Connection is a hardwired human need. Fear of abandonment usually stems from the loss of a parent through death, divorce, general absence, or even adoption. If children are limited in their ability to form secure, safe attachments then these wounds can influence adult behavior and healthy relationships.
If a child has endured consistent loss, all of those feelings and memories can be reignited in adulthood when triggered.
If your biological father abandoned you as an infant, that fear and pain might prevent you from having functioning and thriving relationships.
On a broader level, intense fears of losing a connection with a loved one can fuel abandonment concerns. Usually, these fears originate from moments when someone let you down or failed to take care of you. Abandonment can be real or perceived, emotional or physical. Some examples of childhood abandonment include:
- Children who felt deserted due to divorce, death, foster care, or daycare
- Children who felt forsaken because of verbal, physical, emotional or sexual abuse
- Children whose basic needs were not met by their parents.
There are many other forms of abandonment that may be less obvious but by no means less significant.
- Parents who were emotionally unavailable
- Siblings who constantly teased their brother or sister
- Children who felt routinely ignored and were left to solve problems without guidance
- Adolescents who were criticized and made to feel that making mistakes was prohibited
- Other abandonment wounds occur from peer rejection, chronic illness, relationships ending or prolonged singleness
Common Fear of Abandonment Symptoms
Fear of abandonment is involuntary. Because of life events that were out of your control, this fear has been instilled inside of you. Here are five symptoms that are associated with a fear of abandonment.
1. Chronic insecurities
Abandonment can cause a severe fear of rejection, damage self-esteem, and bring about a host of other insecurities. The insecurities crop up and, in an attempt to hold onto someone out of fear, you end up pushing him away.
Your thoughts might immediately go to, “I’m unlovable. Nobody will ever love me.” The need for constant reassurance from other people causes stress in relationships. It’s important to be able to affirm yourself without needing someone else to affirm you.
You hold deep feelings of unworthiness. The insecurities intensify as the fear that abandonment will occur again plagues your mind.
2. Re-enacting Trauma
Habits are hard to break. Because of low self-esteem and past experiences, people with a fear of abandonment often find themselves being drawn to the same patterns in adulthood. Many people place themselves in relationships that end with being discarded or abused.
When someone re-enacts trauma it’s a subconscious effort to resolve past trauma. This could manifest by being attracted to the “wrong” person who is noncommittal and hurtful. You begin to project your insecurities on those around you.
As you cling to those around you, they feel suffocated from accusations that are thrown at them like, “You will leave me. You don’t love me anymore. You don’t need me.”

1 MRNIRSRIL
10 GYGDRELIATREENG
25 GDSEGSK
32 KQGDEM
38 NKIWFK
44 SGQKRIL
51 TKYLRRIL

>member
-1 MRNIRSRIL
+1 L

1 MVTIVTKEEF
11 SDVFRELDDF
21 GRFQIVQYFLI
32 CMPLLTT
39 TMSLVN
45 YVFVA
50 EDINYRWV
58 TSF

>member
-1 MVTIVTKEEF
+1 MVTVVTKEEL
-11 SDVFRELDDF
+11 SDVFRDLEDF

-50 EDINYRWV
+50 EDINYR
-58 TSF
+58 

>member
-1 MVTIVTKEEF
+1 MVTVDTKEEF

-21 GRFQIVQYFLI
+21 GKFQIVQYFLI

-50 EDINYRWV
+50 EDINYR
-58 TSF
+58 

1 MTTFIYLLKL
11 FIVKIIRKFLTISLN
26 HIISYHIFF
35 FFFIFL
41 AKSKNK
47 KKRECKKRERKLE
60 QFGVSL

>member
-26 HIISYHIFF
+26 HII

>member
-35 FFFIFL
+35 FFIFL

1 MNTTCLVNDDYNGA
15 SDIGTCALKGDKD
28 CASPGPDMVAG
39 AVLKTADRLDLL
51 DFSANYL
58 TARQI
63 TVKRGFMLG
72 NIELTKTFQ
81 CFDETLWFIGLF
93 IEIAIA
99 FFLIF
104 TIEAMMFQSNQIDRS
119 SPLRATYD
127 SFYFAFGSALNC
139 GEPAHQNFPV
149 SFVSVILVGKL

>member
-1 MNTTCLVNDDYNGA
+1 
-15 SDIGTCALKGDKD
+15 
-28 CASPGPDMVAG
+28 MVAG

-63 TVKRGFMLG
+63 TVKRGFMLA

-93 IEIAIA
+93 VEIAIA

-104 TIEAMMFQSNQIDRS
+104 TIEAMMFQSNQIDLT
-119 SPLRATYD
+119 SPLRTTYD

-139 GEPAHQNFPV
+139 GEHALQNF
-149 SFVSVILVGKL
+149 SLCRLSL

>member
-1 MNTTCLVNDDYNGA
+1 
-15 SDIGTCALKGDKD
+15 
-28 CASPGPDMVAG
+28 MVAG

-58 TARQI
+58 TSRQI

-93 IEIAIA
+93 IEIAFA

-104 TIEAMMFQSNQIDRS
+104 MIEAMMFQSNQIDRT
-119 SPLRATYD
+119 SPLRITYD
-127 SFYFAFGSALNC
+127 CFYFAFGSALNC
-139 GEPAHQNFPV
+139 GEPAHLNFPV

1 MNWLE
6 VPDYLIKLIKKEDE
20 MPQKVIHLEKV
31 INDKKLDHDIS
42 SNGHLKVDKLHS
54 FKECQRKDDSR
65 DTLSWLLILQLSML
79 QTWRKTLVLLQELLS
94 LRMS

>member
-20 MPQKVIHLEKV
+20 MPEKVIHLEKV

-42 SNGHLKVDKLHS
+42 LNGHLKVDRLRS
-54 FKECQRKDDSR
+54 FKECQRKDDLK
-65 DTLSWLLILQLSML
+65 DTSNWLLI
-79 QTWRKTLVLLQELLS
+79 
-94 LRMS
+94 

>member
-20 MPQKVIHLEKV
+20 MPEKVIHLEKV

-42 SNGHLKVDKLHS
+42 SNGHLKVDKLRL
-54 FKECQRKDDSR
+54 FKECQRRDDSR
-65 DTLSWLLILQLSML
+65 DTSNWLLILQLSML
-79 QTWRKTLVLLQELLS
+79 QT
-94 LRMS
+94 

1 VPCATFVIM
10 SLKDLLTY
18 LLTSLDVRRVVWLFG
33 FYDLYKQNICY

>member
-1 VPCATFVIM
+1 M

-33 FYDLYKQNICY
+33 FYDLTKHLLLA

3. Growing Distrust
People with pain from abandonment were usually deserted by someone they trusted. As a result, these people learned to create boundaries and only rely on themselves for protection. They build an emotional barricade that keeps others from getting too close.
This growing distrust coupled with heightened sensitivity can create conflicting behaviors. On the outside, the person acts tough, but on the inside, the criticism, feelings of being misunderstood and other negative comments will cause emotional destruction.
4. Mood Swings
A breakup or fracture in a relationship is hard to handle on a normal day, but for someone with a deep-seated fear of abandonment, a wave of depression and anxiety can crash over you. In an effort to self-protect, you might try to numb your pain or detach completely from it. The feelings of emptiness and loneliness chip away at your heart.
You are constantly paranoid that the ones you love will leave you at any moment, and you over-analyze what others think of you and say about you. You struggle with feeling defensive and misunderstood. A surge of jealousy toward others can consume you.
5. Self-Sabotaging Relationships
Shame and condemnation bombard you daily. An onslaught of thoughts around worthlessness fills your mind. Those who can relate to a fear of abandonment normally find themselves wanting to cling to people, yet wanting to avoid intimacy at the same time.
To someone with a fear of abandonment, the thought of intimacy can mean being controlled and surrendering independence. To risk fully exposing their heart puts them in a vulnerable space. They reject first before they can be rejected by someone else.
Christian Counseling Helps Overcome Fear of Abandonment
Living with a fear of abandonment can make you feel unwanted and not good enough. If you believe you might be struggling with some of the symptoms outlined in this article, a Christian counselor can help redirect you to confidence boosting, uplifting thought patterns.
You don’t have to stay stuck. Refuse to allow this fear to become an obstacle between you and healthy relationships. Counseling is a safe place to navigate your story and find the strength to move forward in life.
“Self-hate”, Courtesy of Louis Blythe, Unsplash.com, CC0 License; “Abandoned”, Courtesy of Christopher Windus, Unsplash.com, CC0 License; “Boots,” courtesy of holeysocksart, pixabay.com, CC0 License; “Contemplation,” courtesy of Simon Powell, Flickr CreativeCommons (CC BY 2.0)